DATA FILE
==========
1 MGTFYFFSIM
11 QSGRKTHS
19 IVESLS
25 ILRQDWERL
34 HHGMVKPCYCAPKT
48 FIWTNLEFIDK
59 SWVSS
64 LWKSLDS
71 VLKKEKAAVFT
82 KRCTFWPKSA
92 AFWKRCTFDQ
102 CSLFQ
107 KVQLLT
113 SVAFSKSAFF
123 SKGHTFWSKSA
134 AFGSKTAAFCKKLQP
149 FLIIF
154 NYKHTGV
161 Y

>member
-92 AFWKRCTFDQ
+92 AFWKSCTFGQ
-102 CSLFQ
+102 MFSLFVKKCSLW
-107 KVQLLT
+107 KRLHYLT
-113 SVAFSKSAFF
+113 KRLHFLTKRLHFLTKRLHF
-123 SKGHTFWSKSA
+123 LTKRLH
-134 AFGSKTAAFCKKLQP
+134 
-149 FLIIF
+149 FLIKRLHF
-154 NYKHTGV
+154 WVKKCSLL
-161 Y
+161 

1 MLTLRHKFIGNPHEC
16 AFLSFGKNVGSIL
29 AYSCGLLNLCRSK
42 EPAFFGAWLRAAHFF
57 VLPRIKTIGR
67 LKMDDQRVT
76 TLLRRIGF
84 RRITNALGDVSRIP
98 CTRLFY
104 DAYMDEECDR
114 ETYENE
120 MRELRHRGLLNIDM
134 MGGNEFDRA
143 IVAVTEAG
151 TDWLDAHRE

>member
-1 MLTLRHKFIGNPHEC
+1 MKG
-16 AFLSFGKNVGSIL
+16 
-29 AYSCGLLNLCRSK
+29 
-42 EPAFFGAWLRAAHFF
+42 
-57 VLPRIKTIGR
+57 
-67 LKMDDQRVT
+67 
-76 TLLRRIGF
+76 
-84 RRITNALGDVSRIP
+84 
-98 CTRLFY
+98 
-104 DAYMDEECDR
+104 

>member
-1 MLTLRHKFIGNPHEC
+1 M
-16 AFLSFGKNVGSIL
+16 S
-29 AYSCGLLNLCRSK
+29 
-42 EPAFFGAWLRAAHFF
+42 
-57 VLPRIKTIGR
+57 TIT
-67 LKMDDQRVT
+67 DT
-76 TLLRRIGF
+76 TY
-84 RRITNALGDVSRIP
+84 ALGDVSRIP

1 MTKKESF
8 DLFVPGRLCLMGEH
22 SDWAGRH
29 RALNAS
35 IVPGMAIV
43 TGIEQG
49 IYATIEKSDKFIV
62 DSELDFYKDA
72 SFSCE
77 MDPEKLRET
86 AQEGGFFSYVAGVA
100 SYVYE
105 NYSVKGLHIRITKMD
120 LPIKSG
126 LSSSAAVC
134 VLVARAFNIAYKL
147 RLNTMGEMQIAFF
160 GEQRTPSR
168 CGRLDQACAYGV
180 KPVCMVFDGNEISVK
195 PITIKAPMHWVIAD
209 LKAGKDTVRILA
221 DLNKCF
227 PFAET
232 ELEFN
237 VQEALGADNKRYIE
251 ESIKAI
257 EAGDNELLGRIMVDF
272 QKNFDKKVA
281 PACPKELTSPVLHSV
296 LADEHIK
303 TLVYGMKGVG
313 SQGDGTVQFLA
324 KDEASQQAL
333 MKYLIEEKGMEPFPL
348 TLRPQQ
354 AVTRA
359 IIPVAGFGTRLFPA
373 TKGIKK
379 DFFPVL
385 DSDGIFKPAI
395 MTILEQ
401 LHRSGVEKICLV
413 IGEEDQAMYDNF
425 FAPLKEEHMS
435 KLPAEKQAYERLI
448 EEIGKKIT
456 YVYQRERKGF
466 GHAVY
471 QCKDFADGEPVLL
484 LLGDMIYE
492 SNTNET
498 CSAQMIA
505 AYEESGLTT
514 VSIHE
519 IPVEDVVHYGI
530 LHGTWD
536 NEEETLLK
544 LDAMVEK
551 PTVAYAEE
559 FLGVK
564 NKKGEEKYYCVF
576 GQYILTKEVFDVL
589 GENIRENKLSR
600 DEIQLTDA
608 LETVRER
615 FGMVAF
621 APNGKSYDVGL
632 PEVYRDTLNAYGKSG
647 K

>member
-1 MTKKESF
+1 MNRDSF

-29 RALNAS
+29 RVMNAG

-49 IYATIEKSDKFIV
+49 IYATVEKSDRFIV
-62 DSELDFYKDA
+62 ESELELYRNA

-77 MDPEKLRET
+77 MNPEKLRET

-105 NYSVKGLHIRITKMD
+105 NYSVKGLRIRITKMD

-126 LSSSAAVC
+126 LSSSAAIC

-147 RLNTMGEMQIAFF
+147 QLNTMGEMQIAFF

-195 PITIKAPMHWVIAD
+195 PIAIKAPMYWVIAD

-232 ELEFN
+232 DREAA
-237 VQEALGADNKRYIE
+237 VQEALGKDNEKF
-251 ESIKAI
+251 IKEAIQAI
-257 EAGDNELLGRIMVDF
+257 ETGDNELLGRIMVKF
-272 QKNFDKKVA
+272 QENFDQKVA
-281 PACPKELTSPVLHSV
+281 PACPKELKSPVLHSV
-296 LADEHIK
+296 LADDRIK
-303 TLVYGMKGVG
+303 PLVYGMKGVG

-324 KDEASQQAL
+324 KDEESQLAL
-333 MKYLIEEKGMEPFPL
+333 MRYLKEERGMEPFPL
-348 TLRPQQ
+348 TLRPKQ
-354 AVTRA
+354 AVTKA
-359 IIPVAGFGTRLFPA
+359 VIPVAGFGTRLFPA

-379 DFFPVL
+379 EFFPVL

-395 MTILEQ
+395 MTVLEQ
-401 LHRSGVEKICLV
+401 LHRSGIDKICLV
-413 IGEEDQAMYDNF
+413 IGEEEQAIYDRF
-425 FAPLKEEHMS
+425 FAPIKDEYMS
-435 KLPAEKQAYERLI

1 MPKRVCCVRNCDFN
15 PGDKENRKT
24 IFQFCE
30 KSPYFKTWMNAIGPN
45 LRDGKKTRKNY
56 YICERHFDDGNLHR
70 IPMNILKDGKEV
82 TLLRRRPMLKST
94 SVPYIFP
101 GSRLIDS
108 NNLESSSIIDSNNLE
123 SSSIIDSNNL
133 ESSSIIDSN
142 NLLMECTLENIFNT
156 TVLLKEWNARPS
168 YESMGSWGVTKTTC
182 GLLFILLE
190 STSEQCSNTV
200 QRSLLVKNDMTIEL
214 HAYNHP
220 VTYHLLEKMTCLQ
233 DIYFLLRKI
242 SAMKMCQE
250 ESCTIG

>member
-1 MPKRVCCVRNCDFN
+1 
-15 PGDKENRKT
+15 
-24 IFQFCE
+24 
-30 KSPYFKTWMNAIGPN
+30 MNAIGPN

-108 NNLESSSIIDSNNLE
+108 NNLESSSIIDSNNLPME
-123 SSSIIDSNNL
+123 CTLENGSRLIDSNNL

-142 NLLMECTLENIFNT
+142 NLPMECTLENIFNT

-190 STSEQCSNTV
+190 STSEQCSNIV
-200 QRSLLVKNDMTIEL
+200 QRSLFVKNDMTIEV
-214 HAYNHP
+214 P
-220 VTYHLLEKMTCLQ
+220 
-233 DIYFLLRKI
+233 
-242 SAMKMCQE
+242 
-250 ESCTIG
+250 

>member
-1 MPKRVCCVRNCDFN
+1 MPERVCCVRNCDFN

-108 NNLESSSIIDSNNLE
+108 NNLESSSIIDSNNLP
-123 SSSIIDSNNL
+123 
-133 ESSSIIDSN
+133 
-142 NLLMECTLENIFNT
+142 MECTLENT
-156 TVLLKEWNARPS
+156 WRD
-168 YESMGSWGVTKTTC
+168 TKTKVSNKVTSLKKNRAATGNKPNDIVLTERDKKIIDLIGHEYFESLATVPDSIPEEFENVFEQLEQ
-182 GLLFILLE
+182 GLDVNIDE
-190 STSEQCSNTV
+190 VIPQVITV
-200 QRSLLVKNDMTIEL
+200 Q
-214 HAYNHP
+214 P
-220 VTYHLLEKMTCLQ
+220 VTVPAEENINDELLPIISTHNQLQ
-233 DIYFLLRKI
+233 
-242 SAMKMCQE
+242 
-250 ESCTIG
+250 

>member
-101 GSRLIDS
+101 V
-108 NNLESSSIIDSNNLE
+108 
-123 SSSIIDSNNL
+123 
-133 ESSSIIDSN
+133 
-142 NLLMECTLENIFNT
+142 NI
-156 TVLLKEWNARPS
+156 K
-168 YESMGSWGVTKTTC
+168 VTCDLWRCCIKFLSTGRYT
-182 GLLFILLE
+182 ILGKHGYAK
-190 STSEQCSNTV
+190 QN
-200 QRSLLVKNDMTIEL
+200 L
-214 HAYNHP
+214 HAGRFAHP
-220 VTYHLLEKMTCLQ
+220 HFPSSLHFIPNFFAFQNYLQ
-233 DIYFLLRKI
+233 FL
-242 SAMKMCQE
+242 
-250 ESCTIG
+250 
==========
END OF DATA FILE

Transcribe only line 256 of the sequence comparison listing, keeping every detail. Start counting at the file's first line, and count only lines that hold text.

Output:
+142 NLPMECTLENIFNT